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NEW BOMB TURKS (Buy CDs by this artist)
!!Destroy-Oh-Boy!! (Crypt) 1992
So Cool, So Clean, So Sparkling Clear EP7 (Datapanik) 1992
Drunk on Cock EP (Engine) 1993
Information Highway Revisited (Crypt) 1994
Pissing Out the Poison (Crypt) 1995
Scared Straight (Epitaph) 1996
At Rope's End (Epitaph) 1998
Nightmare Scenario (Epitaph) 2000
The Blind Run EP10 (UK Epitaph Europe) 2000

Bad taste — and attitude — is timeless. That's a tacit understanding in the ranks of this Columbus, Ohio quartet, which was weaned on the nectar of late-model Midwest punk before moving on to solid sustenance like Johnny Thunders bootlegs, garage-rock obscurities and Deliverance-primitive rockabilly tumult. Like all of its influences, the New Bomb Turks is unequivocally a singles band (as borne out by the 20-odd 7-inchers they've loosed on trash culture vultures worldwide), but the band's more sustained salvos betray plenty of stamina in the bloodline as well.

Like many of his predecessors, peripatetic Turks screamer Eric Davidson plays hide'n'seek with his keen wit, dotting some songs with clever cultural references — both high- and low-brow-and stomping through others with neanderthal thickness. So Cool, So Clean, So Sparkling Clear, the 7-inch wisenheimer debut, hits with the economic bluntness of a blackjack swipe, both in its covers (Radio Birdman's "Do the Pop" and the Nervous Eaters' "Just Head") and in the ramalama originals (both of which are reprised on the band's first album). Over the course of !!Destroy-Oh-Boy!!'s sixteen cuts, the Turks exhibit an innate mastery of rock'n'roll's truly important gestures — the flipped bird, the dropped trou, the beer-stein hoist — not to mention a devotion to the hallowed three-chords-and-a-cloud-of-phlegm formulation that dates back to the '50s. While "Tail Crush" evokes the no-fi frat-stomp of the Sonics and "Long Gone Sister" injects a megadose of caffeine into a rockabilly romp, the Turks seem most drawn to the fanboy-as-theorist-as-degenerate-rocker spirit of the Dictators, who would likely nod in approval at the cagey "Born Toulouse-Lautrec" and "Let's Dress Up the Naked Truth."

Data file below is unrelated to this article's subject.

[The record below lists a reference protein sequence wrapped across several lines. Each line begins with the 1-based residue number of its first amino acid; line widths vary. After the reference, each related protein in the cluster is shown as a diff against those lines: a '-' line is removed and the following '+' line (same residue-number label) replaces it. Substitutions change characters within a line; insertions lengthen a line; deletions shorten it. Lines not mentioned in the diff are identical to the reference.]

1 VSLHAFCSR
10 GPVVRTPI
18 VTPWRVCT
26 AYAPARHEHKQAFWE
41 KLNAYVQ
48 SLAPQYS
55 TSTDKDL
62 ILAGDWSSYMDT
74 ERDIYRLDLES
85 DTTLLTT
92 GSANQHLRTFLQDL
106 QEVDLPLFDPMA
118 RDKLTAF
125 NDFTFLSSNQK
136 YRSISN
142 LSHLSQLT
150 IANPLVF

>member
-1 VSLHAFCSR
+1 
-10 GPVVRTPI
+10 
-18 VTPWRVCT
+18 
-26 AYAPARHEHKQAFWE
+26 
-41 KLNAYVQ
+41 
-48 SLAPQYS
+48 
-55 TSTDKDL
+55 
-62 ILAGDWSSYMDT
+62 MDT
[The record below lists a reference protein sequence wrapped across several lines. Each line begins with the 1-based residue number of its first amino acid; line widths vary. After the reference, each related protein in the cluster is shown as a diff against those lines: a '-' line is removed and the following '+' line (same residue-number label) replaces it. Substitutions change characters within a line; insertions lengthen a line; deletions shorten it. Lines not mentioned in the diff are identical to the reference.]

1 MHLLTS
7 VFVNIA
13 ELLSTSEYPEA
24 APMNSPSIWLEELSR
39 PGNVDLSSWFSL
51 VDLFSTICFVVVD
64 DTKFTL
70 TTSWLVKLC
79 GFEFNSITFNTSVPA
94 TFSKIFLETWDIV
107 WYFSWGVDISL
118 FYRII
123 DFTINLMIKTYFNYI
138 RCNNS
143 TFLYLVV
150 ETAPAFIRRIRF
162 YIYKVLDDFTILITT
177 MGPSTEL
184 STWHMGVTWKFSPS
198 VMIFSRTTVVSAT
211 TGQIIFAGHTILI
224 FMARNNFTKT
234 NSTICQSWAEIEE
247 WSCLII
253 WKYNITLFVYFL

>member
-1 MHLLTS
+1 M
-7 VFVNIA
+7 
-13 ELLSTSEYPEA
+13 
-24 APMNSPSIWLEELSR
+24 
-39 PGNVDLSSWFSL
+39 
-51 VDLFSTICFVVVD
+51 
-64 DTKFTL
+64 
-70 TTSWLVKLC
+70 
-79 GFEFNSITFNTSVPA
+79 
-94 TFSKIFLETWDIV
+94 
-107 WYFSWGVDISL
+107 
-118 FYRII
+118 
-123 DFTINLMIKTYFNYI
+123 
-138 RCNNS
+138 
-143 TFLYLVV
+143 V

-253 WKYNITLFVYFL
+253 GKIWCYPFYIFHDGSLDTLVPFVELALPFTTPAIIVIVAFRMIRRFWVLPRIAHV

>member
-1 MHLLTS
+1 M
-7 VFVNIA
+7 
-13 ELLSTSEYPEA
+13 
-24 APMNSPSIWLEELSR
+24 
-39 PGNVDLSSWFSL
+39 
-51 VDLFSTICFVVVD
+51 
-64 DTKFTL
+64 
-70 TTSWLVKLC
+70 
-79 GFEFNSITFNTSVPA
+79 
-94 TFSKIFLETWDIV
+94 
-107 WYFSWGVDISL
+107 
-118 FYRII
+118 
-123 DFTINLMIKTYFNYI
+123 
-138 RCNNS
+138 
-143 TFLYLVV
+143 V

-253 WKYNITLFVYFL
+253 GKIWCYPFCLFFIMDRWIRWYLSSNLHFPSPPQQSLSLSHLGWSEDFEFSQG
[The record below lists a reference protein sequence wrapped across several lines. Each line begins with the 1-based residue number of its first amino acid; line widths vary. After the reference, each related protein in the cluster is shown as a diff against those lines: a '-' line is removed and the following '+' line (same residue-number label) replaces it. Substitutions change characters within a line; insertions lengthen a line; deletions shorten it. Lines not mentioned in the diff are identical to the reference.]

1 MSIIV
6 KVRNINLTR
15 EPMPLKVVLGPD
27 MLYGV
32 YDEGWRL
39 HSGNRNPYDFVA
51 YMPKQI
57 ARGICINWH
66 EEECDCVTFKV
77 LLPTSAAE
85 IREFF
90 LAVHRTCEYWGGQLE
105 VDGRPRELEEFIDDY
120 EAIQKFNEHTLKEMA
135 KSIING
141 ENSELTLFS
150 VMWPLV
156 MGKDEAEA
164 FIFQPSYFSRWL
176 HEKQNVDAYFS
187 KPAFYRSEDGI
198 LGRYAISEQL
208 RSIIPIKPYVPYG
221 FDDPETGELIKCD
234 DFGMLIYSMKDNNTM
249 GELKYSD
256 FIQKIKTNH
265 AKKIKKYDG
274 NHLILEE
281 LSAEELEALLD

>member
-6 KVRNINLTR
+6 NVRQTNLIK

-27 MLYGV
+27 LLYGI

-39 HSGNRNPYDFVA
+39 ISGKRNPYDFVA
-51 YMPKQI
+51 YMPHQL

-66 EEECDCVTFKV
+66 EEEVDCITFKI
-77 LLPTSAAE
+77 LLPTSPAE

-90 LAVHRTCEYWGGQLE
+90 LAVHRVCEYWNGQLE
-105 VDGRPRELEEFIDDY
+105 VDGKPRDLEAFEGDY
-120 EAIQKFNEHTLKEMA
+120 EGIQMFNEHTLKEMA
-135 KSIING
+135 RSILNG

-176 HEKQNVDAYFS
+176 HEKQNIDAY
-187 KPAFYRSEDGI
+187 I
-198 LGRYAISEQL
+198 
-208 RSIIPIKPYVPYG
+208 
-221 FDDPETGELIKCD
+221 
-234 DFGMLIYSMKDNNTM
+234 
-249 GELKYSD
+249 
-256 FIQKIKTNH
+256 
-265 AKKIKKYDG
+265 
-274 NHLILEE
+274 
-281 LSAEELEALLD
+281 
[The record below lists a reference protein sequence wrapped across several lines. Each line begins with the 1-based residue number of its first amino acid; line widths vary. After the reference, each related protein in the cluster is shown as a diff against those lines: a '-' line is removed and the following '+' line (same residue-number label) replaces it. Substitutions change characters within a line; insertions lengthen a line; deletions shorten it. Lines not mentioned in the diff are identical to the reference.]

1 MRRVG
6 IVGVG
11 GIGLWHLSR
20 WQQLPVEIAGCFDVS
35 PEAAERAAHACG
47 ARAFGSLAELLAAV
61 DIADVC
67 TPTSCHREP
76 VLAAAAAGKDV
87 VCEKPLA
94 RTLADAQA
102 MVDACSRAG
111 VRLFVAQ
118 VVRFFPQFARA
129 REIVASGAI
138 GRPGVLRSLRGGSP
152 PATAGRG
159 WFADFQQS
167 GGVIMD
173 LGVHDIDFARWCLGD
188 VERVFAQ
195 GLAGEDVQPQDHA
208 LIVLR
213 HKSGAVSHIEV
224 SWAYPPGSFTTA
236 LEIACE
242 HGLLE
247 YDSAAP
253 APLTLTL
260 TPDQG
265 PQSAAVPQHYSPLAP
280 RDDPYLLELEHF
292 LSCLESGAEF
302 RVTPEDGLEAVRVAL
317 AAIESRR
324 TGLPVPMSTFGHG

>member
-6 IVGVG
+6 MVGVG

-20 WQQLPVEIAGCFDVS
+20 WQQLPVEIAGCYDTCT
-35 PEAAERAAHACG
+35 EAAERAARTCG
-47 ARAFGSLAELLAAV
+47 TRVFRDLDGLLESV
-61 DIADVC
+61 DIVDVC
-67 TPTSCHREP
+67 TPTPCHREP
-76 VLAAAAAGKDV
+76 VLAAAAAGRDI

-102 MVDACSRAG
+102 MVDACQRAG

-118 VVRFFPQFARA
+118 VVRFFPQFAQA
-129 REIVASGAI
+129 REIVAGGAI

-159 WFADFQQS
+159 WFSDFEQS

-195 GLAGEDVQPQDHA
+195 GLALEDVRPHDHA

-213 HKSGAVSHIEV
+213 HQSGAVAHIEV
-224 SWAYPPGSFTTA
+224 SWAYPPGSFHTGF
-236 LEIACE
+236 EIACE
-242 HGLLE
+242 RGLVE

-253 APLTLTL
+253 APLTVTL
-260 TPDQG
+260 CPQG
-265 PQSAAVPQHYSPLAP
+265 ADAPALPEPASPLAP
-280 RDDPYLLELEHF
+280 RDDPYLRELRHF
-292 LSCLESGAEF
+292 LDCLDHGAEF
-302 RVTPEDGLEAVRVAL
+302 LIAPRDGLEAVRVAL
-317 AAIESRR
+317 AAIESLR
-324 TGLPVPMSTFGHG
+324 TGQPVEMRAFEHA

Drunk on Cock is more single-minded in its adherence to the loud-fast rules, but a righteously rockin' tribute to kindred spirits ("American Soul Spiders," which celebrates the Japanese trash-rock combo of the same name) and a maddeningly memorable anti-anthem ("This Place Sucks") stay with you like a White Castle belly bomb. Its title aside, there's nothing remotely moderne about the decidedly Detroit-inspired meltdown Information Highway Revisited: guitarist Jim Weber just about empties his bag of James Williamson tricks on "Id Slips In" and "Bullish on Bullshit" (an opaque rewrite of the Stooges' "Sick of You"). Davidson waxes atypically reflective on "Brother Orson Welles" (an ominous art-vs.-commerce rant) but there's no shortage of broad humor — as documented on the jeering "Apocalyptic Dipstick," a perfect antidote for anyone in danger of a politico-punk overdose.

Pissing Out the Poison drains the quartet's reservoir of rarities, most of which bear the all-in-good-fun sonic bruises common to on-the-fly recordings. Besides exhibiting the Turks' proficiency as a gutter-rat bar band (on such covers as the Modern Lovers' "I Wanna Sleep in Your Arms" and Hawkwind's "Ejection"), the fully-loaded 26-song collection gives some nifty in-progress looks at catalogue staples: the first EP/LP's "Cryin' in the Beer of a Drunk Man" (also revamped here as "Croonin' in the Beer of a Drunk Man") and "Girl Can Help It." More fun than a slingshot loaded with rotten eggs.

[David Sprague]